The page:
On Thu, 23 Aug 2001 at 16:45, Thomas Kirk wrote:
> Im looking into building a streaming media storage server in a
> production enviroment. The server has to be available 24/7 preferable
Just so you know, I haven't set up a streaming media storage server,
although my data server has been running for quite awhile now 24x7 with
the only gotcha being an issue with (it seems) VIA and the Linux kernels
before 2.4.9 and system lockups when a drive in my RAID5 system on a 3ware
controller conked out.
> We are using debian as our prefered OS and as such im gonna us this to
> build the storage server.
I also use Debian GNU/Linux and I believe so do a number of XFS
developers. I'm very happy with it (Debian) and just so you know the cmd
tree of XFS contains build scripts for the various packages so you can
have the latest XFS programs in properly Debianized packages. You can also
get these via the unstable tree, of course.
Also you may want to note that to get the 2.4 kernels working properly on
Debian you'll need at least Woody, I think. Or maybe the packages by bunk
(?) that are in his personal apt source. I'm fairly sync'd with sid
(unstable) and despite the conservative label, this system is running 24x7
under decent load with no problems at all. :)
> The diskarray are gonna be shared via CIFS and optional NFS and now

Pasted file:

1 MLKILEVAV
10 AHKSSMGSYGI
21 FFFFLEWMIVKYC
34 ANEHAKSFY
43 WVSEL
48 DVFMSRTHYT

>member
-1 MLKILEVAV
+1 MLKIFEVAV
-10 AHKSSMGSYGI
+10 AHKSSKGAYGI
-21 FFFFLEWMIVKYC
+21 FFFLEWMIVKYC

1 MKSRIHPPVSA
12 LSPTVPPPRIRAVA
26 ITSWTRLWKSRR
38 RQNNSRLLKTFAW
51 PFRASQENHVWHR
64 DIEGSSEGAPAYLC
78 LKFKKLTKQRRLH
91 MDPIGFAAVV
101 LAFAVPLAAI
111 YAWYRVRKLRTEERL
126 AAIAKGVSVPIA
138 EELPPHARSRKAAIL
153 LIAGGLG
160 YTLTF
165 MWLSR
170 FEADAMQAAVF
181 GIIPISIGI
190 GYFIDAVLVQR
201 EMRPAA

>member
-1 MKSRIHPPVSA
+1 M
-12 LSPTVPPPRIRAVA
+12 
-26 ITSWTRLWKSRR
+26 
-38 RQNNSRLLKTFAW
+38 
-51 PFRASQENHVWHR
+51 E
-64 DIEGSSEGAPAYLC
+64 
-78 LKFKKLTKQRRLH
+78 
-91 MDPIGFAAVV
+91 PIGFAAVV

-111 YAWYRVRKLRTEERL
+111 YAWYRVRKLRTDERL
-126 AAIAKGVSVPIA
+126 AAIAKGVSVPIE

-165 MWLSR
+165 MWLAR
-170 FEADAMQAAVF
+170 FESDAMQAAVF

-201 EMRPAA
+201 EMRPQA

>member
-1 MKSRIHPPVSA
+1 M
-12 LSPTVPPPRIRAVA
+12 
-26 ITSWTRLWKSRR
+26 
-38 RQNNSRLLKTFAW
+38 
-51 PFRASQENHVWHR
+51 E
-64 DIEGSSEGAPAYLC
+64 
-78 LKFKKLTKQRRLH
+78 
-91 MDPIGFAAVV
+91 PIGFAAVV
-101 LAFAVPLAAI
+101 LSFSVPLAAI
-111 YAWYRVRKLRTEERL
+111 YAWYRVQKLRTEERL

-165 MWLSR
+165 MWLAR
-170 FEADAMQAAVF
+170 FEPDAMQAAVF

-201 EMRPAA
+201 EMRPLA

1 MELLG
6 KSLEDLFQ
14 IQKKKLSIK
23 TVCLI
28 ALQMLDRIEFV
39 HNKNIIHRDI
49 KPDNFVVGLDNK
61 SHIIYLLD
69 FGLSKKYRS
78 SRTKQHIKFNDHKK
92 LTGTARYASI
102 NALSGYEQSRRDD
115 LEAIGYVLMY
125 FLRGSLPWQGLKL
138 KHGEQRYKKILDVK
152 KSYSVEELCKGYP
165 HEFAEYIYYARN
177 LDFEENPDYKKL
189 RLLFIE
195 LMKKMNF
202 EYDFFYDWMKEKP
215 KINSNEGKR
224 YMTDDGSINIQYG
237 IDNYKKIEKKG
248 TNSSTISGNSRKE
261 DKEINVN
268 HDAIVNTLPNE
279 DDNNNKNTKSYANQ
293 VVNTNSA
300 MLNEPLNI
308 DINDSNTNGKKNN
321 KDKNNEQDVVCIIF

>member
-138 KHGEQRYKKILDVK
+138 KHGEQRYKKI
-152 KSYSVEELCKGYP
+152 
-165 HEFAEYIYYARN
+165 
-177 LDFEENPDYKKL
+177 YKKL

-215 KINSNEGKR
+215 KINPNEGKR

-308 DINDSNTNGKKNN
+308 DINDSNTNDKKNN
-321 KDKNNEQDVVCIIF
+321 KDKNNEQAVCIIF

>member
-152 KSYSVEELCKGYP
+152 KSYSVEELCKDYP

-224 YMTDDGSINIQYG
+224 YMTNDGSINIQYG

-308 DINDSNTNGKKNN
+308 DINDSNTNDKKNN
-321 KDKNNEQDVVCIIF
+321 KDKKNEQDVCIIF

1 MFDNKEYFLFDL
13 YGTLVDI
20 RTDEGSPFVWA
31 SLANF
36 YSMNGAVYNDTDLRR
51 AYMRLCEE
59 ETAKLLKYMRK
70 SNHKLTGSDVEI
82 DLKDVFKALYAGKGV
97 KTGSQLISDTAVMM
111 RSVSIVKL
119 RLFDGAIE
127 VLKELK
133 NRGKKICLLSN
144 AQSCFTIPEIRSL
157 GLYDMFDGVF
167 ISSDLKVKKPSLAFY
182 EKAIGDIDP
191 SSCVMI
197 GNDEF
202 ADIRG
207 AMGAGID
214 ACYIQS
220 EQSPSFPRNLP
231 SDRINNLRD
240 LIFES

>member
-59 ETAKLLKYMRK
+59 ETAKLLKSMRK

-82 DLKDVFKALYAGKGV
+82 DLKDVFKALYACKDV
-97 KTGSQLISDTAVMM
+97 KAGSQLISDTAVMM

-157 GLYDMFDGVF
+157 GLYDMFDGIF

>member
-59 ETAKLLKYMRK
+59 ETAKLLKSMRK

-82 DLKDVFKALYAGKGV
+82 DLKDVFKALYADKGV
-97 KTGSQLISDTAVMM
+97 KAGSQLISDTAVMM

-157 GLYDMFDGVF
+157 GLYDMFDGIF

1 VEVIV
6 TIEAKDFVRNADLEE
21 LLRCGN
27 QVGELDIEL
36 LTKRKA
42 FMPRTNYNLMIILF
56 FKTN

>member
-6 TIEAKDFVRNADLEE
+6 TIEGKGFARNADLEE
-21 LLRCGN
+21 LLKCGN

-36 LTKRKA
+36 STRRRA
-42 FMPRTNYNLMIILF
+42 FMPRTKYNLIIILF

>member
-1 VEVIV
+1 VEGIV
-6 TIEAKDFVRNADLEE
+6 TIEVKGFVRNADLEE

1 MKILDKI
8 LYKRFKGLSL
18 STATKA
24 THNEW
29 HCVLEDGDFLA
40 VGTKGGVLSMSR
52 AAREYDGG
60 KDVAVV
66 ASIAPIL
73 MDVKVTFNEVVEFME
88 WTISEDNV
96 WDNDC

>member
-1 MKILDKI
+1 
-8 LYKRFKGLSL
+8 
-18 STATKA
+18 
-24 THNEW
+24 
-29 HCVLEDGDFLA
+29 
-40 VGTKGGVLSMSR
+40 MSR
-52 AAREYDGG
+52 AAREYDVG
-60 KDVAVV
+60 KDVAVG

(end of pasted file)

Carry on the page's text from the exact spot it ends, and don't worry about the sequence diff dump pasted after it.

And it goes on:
> the question is what fs would i choose for this system.
Assuming you don't intend to run FreeBSD or some other flavor of UNIX (it
seems Linux is now considered a UNIX despite the fact it mushroomed out
from nowhere and is a complete code rewrite), and assuming you don't want
to wait forever for an fsck to finish then I'd say go XFS. Why? Because
ReiserFS, while also a good journalling filesystem for Linux, is not ready
for primetime when it comes to inode-dependent subsystems like NFS.
Benchmarks also show that XFS is superior to ReiserFS for large files (XFS
starts "winning" when files hit 10000 bytes in size as per the Namesys
mongo.pl benchmarks) that don't get deleted en masse on a regular basis.
Samba 2.2.1a and XFS perform great as a team. I haven't fully explored
ACLs yet, and ran into some issues that are more Samba-related than
XFS-related, but otherwise, I'm happy. With the new kernel oplocks in
Samba, you can share the same files with NFS and shouldn't run into any
locking issues, although I haven't stress tested a system with both being
accessed with idential loads concurrently. :)
Federico Sevilla III :: jijo@xxxxxxxxxxxxxxxxxxxx
Network Administrator :: The Leather Collection, Inc.
GnuPG Key: <http://jijo.leathercollection.ph/jijo.gpg>